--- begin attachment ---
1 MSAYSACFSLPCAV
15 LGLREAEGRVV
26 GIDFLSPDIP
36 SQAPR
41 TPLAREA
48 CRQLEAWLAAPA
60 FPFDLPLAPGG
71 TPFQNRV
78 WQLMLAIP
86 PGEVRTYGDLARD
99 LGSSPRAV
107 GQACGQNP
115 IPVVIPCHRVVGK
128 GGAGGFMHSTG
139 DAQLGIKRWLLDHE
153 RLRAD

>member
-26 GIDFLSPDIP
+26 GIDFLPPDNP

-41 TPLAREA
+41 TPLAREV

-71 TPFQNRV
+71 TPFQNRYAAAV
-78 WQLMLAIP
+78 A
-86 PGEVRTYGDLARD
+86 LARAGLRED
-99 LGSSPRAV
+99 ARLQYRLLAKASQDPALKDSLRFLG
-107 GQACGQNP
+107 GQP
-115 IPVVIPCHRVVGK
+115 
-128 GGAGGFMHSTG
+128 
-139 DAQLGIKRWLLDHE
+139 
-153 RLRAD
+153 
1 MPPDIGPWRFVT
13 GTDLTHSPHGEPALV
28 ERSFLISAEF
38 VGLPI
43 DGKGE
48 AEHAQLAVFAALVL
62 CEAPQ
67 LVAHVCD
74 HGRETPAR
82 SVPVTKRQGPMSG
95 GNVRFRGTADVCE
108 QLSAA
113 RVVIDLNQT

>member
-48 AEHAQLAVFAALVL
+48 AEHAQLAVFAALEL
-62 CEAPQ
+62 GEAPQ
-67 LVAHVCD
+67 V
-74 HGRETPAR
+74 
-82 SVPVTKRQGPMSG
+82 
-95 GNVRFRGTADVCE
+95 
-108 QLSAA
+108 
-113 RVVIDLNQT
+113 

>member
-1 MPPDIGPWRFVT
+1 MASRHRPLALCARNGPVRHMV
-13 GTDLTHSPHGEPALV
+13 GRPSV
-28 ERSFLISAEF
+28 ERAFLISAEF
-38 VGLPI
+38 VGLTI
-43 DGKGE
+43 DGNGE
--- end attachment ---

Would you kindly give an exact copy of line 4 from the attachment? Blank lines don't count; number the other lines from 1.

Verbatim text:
36 SQAPR